Day by day, as they spent much time together in the temple, they broke bread at home and ate their food with glad and generous hearts, praising God and having the goodwill of all the people.

And day by day the Lord added to their number those who were being saved (Acts 2:42-7).

Luke raises some important questions.

How accurate is his picture of the first Christian communities?

Does looking backwards reflect a Christian vision? And while it is rhetorically powerful, is it pastorally effective?

The goal of the pilgrimage of faith lies ahead, not behind us (Photo by Thomas O’Loughlin).

However, if it were not for the conflicts in the Aegean churches, at least a generation before Luke’s time, we might never have had the letters of Paul.

There were disputes over religious practices and an unwillingness to welcome one another as equals (1 Corinthians) and about what was to be believed and expected (1 Thessalonians).

We know of arguments between followers of Jesus who were Jews and those who were Gentiles, over circumcision and the sharing of resources.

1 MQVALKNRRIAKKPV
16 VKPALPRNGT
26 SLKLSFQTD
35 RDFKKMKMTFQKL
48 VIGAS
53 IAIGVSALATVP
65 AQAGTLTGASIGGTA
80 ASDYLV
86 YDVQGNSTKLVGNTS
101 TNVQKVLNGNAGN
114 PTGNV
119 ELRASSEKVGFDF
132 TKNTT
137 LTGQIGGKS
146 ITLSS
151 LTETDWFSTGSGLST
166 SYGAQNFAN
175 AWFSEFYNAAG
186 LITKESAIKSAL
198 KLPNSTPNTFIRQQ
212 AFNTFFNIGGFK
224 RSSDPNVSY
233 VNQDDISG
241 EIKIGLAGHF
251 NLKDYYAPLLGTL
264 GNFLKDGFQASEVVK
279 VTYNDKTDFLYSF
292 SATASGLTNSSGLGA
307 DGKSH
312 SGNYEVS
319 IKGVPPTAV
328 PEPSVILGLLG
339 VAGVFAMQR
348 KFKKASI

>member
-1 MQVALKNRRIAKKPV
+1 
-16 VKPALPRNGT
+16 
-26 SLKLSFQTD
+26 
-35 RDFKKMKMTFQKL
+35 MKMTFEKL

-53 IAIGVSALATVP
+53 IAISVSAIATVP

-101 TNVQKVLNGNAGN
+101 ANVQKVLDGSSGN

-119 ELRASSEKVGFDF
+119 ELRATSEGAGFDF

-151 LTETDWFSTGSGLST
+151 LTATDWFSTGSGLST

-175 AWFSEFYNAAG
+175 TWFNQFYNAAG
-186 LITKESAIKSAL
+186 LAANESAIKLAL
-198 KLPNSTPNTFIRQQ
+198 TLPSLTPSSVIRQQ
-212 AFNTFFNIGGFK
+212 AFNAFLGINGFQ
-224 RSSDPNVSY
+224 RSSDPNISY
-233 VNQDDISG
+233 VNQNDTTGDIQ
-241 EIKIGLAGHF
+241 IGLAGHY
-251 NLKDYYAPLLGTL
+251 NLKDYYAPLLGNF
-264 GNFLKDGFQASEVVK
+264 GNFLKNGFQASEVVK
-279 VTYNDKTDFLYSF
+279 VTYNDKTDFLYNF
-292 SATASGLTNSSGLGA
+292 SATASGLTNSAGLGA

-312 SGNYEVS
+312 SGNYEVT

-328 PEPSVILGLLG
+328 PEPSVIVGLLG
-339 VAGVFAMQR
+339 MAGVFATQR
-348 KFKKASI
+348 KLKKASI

Abuses over hospitality and support for the “apostles and prophets” generated the first internal Church regulations, and it wasn’t long before the term “christmonger” was coined for ministers greedy for money.

There were “clergy on the make” within a few decades of the crucifixion and several centuries before “clergy” formally emerged.

Also, far from holding all in common, the wealthy kept their slaves. And most did not like practices that challenged the social status quo, such as sharing at the Eucharistic table.

It was not all ‘sweetness and light’ in the early churches

In other words, the first Christians were as challenged by the Word as we are today.

Far from being plaster-cast saints, it was their willingness to keep trying to live the Gospel in a culture which saw them as fools and odd-balls that was their claim to being “among the saints” (Eph 5:3).

Graeco-Roman civilization looked back to “a golden age” since when things had been going downhill. Christians were different.

They looked to the future: to the coming of the Son of Man.

At the heavenly banquet – to which they looked forward ­– people would be gathered from north, south, east and west (Lk 13:29). They were on a journey.

This colours our thinking about the Church, and about synodality.